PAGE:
Regardless, most of these complaints are small. The writing flubs were probably the worst offenders. Short of that, the show was well put together. Though the show still fell a little more in the pro-warm-blooded camp for dino metabolism, it was the first and only time I have ever heard a documentary point out that warm-blooded and cold-blooded are opposite ends of a continuum. In fact one of the better writing moments occurred towards the end when the narrator stated:

    Dinosaurs likely had their own unique solution to the body temperature problem, which allowed them to survive for millions of years in the toughest seasonal conditions their world had to offer.

    It was nice to see a documentary that actually took a more objective stance on the whole thermophysiological debate.

    Finally another big plus for this show was the sheer number of paleontologists that rarely seem to make it in front of the camera, including Hans-Dieter Sues and Anusuya Chinsamy-Turan (the latter of whom while being a great scientist, has one of the harder to pronounce names in paleontology).

    Overall, this was another fine piece of work from the folks over at NOVA. Though there was a tendency to stray into the realm of hyperbole with the narration, and the CG work is somewhat painful to watch, the show proved informative and interesting.

    In the end, that’s really all a documentary should strive for.


  • Bloody slow.

    It has been a painfully slow week in terms of herpetology and paleo. I’ve noticed that when I tend to talk about things being slow, there is usually a sudden surge in topics. Here’s hoping that will happen this time too.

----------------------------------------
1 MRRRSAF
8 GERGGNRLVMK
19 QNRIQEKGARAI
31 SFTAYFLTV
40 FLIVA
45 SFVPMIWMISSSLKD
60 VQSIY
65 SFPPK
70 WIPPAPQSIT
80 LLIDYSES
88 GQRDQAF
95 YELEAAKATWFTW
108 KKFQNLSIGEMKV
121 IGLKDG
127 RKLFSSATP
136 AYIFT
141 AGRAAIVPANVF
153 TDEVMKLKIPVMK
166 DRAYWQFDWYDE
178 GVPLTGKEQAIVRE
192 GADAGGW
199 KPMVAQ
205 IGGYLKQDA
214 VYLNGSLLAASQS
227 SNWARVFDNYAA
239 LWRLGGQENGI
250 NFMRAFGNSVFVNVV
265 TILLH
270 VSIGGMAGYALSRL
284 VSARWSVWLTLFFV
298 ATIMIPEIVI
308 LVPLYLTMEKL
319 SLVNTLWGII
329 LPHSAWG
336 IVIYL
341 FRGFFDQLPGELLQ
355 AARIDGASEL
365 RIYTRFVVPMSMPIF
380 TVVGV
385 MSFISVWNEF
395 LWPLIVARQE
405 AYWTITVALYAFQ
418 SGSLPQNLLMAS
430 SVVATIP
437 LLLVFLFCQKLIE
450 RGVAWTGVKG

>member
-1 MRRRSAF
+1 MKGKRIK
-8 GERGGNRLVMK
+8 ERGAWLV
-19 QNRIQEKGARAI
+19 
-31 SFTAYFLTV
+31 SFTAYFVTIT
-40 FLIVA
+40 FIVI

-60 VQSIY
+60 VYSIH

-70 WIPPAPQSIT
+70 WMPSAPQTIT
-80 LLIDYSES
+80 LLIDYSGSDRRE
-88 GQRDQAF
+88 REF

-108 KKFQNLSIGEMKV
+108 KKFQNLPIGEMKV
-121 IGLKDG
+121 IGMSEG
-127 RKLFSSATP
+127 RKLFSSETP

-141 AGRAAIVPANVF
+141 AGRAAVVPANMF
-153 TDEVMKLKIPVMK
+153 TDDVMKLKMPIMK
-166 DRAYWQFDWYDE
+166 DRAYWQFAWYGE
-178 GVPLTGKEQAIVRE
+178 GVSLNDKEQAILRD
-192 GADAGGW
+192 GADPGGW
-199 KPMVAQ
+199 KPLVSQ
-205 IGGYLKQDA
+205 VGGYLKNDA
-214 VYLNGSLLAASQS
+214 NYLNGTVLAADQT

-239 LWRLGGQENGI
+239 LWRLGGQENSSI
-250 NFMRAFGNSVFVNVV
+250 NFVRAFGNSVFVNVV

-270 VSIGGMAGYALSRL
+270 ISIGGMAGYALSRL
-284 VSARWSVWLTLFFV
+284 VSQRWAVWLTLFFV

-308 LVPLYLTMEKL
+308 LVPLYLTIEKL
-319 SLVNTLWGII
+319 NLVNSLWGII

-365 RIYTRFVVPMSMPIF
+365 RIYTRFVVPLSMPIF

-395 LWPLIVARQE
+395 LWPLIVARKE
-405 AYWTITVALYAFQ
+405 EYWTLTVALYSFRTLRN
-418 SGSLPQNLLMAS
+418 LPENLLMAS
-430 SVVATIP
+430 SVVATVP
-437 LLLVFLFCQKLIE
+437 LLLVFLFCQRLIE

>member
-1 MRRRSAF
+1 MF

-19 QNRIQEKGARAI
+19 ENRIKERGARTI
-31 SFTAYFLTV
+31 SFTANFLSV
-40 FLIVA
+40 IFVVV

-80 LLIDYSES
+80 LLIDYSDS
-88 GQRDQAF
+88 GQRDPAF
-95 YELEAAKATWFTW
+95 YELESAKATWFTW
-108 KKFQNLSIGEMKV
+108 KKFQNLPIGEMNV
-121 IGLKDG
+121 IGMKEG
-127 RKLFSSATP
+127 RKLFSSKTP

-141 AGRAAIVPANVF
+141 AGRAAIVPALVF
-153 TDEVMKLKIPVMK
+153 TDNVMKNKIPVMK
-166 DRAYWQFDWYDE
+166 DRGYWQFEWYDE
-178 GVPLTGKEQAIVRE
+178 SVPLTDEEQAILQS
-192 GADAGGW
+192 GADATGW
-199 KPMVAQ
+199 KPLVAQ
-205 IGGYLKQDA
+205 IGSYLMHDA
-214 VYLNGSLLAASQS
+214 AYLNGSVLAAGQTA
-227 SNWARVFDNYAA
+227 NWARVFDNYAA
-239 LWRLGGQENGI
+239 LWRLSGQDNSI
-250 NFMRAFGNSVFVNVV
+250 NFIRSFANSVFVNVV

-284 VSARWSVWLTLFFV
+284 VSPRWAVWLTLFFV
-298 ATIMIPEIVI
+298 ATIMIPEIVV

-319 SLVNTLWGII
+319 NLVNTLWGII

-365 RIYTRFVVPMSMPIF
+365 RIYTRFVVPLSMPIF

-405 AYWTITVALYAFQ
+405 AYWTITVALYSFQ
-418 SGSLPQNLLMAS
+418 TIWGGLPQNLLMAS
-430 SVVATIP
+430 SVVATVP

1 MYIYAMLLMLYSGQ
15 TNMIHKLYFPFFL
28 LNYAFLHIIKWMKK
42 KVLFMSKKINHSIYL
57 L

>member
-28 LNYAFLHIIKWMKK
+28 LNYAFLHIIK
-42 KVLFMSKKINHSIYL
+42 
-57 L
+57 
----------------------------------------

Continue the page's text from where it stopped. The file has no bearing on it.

Until then, let’s all congratulate Chrysemys picta bellii for becoming Colorado’s official state reptile.

    More soon (hopefully)


  • The Hummingbird of Pterosaurs.


    Just announced today in the journal PNAS, is the discovery of the world’s smallest pterosaur. Dubbed: Nemicolopterus crypticus, this little guy had a wingspan of only 10 inches (25.4 cm). I haven’t had a chance to read the paper on it yet, but from the abstract, it appears to be a juvenile. I’d like to know how much larger the authours believe N.crypticus got.

    Either way, this is big news for pterosaur researchers. It means that either:

    • A.) Pterosaurs covered a greater size range than previously thought, or…
    • B.) Pterosaur juveniles lived in different niches than adults.

    Given the reptilian status of pterosaurs, I wouldn’t be surprised if it did turn out to be choice B. The large size discrepancy between adults and hatchlings / juveniles, often results in the formation of two size classes per species. This allows the animals to better exploit their given ecosystems.

    Anyway, we’ll just have to wait for the paper, and see what the results suggest.

    Still, it’s a mighty neat find.